Tuesday, January 6, 2015

"The play's the thing."* This Nat Sherman cigar is definitely the thing.

No one loves an extended metaphor more than me. And Nat Sherman's Vice President of Retail & Brand Development Michael Herklots's metaphor skills are so mad crazy good he should be over on Broadway writing rather than at the Nat Sherman townhouse on 42nd street being awesome.

Michael, center stage. (That's Jimmy on the left.)
During a cigar demonstration and tasting, he started by comparing the elements that make up a cigar to the characters that make up a story. So this tasting? We're learning about the characters that make whole the very-highly rated Epoca. In fact, it made the top 25 of many end-of-the-year roundups.

A bit of background: Epoca was, in fact, the first cigar of the Nat Sherman company sold when it acquired the Schwab Bros. and Baer in 1929.**

Earlier this year, the company announced plans to resurrect the cigar and now, here we are, lucky enough to enjoy the Dominican and Nicaraguan cigar. This blend was the focus of an informational demonstration and dinner sponsored by Mr. J's Havana and held at Millonzi's restaurant in West Warwick.

"The blend for Epoca is a tribute to the experience of what it was like to smoke premium cigars in the 1920s and ‘30s," said Michael Herklots, in an article in Cigar Aficionado. It's also a play on the Timeless blend that brought the Nat Sherman company back into the forefront of smokers' consciousness and then shot them straight into super success. There's another interesting article about the company's resurgence in the January/February 2015 edition of Cigar Aficionado. (It wasn't available online yet, when I last checked.)

And you know we are suckers for a pretty face and a cool story, so when Nat Sherman Northeast Representative Jimmy Shaffer showed us the box and explained how it is a near-perfect replication of the original box, and all the work that went into the recreation, we were sold, before aforementioned box was ever opened. Yes, we were charmed by the set dressing. So sue us.***


At this demonstration and tasting, Michael started us out with the first character, the first element of what would eventually become the Epoca. This Dominican seco, by itself, was meh, both as a dry smoke and a smoking stick. We all agreed it was a little musty, kind of like grandma's basement, and hit one part of the tongue, although that location varied by person.

The second small stick, the second character in this play, was a Dominican ligero. Ligero by nature is the strongest of the leaf types, and a bit sweeter; this one, however, had some age on it, so it was a bit more mellow than we expected, based on the first. As a result, the flavor profile hit a different part of everyone's tongues, offering a different perspective to the plot.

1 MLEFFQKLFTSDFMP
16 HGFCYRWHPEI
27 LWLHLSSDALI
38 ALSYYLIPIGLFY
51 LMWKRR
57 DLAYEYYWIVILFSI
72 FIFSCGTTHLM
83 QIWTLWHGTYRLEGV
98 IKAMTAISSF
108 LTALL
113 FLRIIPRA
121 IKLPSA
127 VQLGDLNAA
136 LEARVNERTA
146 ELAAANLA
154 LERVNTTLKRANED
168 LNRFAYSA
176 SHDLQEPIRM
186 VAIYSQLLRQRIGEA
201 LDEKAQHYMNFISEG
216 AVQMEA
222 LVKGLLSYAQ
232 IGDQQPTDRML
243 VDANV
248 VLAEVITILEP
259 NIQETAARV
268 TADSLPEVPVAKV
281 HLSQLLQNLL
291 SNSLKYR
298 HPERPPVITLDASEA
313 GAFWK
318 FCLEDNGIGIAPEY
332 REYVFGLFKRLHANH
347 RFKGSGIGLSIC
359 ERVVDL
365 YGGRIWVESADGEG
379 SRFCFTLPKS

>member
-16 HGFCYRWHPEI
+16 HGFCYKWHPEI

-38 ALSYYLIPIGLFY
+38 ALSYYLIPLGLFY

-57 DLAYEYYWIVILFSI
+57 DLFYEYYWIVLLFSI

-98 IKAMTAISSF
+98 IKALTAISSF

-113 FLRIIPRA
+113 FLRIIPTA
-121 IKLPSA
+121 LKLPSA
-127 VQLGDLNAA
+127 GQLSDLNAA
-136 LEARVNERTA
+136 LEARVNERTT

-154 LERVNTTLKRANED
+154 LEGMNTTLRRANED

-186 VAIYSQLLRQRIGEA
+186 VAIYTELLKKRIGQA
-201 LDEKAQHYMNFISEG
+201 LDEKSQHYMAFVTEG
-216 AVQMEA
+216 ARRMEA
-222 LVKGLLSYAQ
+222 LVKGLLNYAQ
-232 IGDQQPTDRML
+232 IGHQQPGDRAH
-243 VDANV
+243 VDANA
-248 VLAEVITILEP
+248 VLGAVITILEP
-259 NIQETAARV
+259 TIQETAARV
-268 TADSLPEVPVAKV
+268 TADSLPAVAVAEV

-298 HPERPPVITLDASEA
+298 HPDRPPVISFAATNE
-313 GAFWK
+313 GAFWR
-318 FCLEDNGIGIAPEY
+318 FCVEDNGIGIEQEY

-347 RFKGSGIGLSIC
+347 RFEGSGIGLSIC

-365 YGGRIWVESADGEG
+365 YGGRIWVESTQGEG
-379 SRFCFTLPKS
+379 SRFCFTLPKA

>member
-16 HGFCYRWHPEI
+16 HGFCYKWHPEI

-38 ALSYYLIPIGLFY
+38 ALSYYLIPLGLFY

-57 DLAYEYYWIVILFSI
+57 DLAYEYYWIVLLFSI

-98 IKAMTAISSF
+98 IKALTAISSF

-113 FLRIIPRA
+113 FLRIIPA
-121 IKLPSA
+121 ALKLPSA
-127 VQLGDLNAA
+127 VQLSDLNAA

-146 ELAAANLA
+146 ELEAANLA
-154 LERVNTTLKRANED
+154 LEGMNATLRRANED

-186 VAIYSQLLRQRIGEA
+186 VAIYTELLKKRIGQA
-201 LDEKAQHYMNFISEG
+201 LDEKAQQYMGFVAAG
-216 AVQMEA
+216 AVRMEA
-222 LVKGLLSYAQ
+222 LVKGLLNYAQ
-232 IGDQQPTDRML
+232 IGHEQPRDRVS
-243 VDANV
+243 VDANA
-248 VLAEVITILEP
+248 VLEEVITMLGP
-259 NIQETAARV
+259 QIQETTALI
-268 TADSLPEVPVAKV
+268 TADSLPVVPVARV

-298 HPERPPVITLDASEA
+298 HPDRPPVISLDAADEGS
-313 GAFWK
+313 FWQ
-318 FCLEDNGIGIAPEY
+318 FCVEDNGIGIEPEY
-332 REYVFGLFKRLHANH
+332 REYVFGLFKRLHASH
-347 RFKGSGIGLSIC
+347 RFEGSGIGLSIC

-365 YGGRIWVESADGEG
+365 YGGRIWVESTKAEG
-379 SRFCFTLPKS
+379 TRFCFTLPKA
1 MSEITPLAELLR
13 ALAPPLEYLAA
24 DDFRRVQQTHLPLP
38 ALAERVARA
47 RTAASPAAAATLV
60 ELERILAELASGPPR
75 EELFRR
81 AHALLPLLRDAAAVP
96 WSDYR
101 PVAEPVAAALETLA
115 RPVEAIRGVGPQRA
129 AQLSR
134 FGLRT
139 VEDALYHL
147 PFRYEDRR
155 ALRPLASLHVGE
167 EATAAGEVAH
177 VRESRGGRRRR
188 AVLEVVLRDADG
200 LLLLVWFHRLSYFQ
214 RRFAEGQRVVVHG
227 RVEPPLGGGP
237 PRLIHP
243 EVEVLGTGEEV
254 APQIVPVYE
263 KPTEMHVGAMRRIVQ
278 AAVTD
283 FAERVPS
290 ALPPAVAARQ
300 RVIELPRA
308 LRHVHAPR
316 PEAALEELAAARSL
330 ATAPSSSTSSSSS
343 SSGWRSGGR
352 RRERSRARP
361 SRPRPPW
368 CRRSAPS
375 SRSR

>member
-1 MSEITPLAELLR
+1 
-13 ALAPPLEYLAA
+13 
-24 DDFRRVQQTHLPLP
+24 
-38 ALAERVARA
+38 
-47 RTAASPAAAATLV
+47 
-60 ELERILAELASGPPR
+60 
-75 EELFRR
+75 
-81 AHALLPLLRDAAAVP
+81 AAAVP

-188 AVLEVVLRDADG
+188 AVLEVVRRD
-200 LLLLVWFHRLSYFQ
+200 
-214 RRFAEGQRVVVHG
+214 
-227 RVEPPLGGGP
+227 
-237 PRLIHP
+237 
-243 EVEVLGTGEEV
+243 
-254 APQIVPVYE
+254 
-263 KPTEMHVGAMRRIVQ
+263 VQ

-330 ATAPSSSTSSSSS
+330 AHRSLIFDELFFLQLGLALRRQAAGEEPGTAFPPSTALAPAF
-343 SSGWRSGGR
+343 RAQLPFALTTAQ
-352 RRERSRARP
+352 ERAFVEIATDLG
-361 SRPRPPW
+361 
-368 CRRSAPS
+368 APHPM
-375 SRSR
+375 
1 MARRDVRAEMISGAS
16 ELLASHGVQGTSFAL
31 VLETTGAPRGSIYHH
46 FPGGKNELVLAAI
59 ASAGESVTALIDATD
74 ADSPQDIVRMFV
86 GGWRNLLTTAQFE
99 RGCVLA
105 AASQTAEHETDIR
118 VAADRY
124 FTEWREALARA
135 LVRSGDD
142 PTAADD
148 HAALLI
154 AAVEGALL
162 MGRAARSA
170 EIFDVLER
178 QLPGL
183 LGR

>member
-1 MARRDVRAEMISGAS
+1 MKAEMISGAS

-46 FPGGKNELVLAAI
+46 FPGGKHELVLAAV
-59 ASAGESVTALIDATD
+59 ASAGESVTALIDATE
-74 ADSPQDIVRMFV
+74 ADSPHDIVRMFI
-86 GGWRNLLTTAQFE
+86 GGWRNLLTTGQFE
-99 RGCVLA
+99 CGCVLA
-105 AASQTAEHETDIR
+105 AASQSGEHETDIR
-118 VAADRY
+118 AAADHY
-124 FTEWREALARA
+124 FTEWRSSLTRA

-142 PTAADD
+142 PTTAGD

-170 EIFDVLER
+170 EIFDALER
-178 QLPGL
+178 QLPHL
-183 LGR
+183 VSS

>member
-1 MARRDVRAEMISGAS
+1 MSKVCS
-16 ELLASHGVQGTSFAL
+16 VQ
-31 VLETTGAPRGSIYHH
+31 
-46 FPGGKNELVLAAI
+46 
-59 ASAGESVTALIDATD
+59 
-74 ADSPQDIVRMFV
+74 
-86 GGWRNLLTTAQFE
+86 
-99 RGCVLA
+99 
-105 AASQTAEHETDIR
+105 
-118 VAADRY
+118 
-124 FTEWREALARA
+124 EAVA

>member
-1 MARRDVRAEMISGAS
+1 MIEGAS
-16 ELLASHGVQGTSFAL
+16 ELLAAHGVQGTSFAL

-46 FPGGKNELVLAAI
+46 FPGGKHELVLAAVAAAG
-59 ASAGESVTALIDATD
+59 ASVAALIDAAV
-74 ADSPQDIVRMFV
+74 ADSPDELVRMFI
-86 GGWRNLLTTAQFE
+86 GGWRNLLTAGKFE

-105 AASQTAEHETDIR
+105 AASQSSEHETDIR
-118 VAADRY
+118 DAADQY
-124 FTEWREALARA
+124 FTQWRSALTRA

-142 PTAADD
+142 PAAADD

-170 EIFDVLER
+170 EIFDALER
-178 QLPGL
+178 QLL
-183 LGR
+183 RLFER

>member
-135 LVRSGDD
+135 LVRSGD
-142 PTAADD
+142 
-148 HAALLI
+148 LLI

Then we tried the third player, a Nicaraguan ligero, which had similar elements but was much stronger than the other ligero. Again, this one hit different elements on the tongue, just as a third character offers another layer to the play, which was an interesting turn of events.

Our hero smokes three at a time!
Then! Then Michael had everyone smoke the first and third samples. Funnest part of the evening? The comic relief? Watching everyone's faces as they hated the tastes in their mouths. "It tastes like shit, doesn't it?" he asked. Everyone nodded in agreement as they drank away the horror.

Then they smoked all three...

Ike Karipides, Director of Premium Cigars, and Jimmy handed us all one of the Epoca cigars. Everyone lit it up. "Tastes just like those," said Valentino, pointing to the three characters in the ashtray.

According to Michael, all three of those are well represented, but there is a heavier Nicaraguan influence in the Epoca because it has more filler than their 1930 cigar, which has a similar blend. In the Epoca, however, there is less emphasis on the Dominican ligero, which is used as the binder and a small percentage of the filler. 
"With the Epoca, the feel of its smoke is weighty. It has body. It's classified as full-bodied, but not strong," said Michael. It's not an ass-kicker, not strong.  It has well-balanced flavors, creamier and nuttier than the 1930, more cappuccino rather than the strength of espresso."

You guys. If you haven't tried the Epoca yet, you need to do it. If creaminess, nuttiness, cappuccino, and slight woodiness got together and started a band, this cigar would be The Beatles.

Or to complete the extended metaphor, this cigar would be The Glass Menagerie or Death of a Salesman, or A Doll's House--sure to be a classic, thanks, in part, to the master "playwright" Michael Herklots.

Michael shares his Epoca with Will

I'll have grounds
More relative than this—the play's the thing
Wherein I'll catch the conscience of the King.
**There's an historical rumor that Nat Sherman won the business in a card game. We love a great backstory.

***Not really. Please don't.

No comments:

Post a Comment

Looking for something special? Search the blog